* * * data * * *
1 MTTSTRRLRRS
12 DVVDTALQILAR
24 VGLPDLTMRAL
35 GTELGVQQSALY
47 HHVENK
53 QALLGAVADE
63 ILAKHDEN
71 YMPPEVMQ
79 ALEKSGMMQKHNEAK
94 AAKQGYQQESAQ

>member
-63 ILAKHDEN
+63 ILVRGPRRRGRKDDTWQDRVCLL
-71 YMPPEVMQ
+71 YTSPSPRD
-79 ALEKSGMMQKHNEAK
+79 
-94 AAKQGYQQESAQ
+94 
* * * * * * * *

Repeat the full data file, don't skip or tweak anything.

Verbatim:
1 MTTSTRRLRRS
12 DVVDTALQILAR
24 VGLPDLTMRAL
35 GTELGVQQSALY
47 HHVENK
53 QALLGAVADE
63 ILAKHDEN
71 YMPPEVMQ
79 ALEKSGMMQKHNEAK
94 AAKQGYQQESAQ

>member
-63 ILAKHDEN
+63 ILVRGPRRRGRKDDTWQDRVCLL
-71 YMPPEVMQ
+71 YTSPSPRD
-79 ALEKSGMMQKHNEAK
+79 
-94 AAKQGYQQESAQ
+94 